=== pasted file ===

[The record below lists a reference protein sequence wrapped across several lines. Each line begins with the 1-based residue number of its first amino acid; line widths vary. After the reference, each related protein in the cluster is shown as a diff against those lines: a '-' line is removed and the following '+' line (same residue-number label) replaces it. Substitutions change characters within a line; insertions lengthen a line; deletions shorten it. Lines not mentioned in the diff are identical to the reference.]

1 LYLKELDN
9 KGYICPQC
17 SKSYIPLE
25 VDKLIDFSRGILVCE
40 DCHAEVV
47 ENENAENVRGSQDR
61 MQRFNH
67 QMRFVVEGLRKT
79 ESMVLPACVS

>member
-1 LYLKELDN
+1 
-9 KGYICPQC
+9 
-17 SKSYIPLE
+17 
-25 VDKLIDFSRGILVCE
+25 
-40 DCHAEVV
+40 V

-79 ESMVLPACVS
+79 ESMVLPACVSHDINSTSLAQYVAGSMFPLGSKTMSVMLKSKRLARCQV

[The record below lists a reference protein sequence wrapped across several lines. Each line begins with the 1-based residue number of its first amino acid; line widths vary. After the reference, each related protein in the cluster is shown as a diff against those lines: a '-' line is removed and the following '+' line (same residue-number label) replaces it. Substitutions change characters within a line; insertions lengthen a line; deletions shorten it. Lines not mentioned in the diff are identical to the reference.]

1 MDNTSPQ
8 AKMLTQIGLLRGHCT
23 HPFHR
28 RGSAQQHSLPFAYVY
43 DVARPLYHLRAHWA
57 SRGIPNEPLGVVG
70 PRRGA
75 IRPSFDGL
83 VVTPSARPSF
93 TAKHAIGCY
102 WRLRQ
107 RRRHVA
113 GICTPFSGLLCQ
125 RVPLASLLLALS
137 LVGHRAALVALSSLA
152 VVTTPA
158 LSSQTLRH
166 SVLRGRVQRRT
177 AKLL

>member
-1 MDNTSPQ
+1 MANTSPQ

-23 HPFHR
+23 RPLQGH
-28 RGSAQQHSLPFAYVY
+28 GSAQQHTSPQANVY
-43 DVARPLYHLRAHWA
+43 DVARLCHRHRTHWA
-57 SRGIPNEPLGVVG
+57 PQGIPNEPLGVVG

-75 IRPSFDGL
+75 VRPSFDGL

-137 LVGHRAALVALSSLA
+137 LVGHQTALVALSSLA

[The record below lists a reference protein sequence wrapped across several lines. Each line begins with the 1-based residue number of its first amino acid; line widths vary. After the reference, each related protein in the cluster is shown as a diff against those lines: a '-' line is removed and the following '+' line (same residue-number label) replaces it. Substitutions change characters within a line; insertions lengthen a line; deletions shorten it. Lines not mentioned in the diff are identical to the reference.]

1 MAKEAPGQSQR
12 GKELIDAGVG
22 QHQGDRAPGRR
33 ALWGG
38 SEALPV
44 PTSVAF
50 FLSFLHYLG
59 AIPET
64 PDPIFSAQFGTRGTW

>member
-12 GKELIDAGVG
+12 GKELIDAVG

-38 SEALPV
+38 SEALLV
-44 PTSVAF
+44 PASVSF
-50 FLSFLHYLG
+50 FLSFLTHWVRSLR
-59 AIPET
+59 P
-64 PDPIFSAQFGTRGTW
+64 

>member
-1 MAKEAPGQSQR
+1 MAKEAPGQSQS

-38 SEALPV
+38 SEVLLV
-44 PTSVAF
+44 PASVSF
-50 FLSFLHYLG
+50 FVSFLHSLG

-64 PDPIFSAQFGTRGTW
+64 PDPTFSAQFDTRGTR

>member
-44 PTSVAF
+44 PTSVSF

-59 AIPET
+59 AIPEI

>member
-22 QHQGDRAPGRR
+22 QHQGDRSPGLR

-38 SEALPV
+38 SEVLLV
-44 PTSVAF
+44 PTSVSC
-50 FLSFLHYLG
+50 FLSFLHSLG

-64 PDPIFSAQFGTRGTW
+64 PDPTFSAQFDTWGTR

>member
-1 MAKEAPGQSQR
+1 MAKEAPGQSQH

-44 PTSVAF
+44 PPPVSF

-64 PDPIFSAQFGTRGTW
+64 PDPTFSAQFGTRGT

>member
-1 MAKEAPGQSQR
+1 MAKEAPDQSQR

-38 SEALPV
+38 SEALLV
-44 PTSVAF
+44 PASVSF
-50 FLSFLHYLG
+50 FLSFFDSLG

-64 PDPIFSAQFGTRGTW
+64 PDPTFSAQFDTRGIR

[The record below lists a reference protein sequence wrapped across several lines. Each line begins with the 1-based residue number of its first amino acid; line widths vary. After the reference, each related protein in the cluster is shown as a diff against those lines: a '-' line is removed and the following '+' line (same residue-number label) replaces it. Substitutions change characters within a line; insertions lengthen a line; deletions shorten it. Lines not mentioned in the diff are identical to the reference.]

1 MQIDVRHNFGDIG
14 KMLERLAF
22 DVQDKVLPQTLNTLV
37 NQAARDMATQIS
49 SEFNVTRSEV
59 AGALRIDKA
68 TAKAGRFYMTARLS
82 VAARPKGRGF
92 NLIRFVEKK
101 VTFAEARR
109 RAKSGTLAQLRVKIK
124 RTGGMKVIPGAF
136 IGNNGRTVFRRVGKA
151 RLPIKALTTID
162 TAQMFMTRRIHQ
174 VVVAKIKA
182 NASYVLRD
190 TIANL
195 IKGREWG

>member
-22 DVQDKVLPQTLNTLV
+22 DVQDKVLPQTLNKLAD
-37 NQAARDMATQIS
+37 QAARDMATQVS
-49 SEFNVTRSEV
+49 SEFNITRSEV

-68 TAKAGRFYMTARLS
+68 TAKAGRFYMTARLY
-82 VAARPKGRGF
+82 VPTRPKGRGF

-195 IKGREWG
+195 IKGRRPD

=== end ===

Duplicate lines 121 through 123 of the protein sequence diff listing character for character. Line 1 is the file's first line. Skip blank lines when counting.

-44 PTSVAF
+44 PASVSF
-50 FLSFLHYLG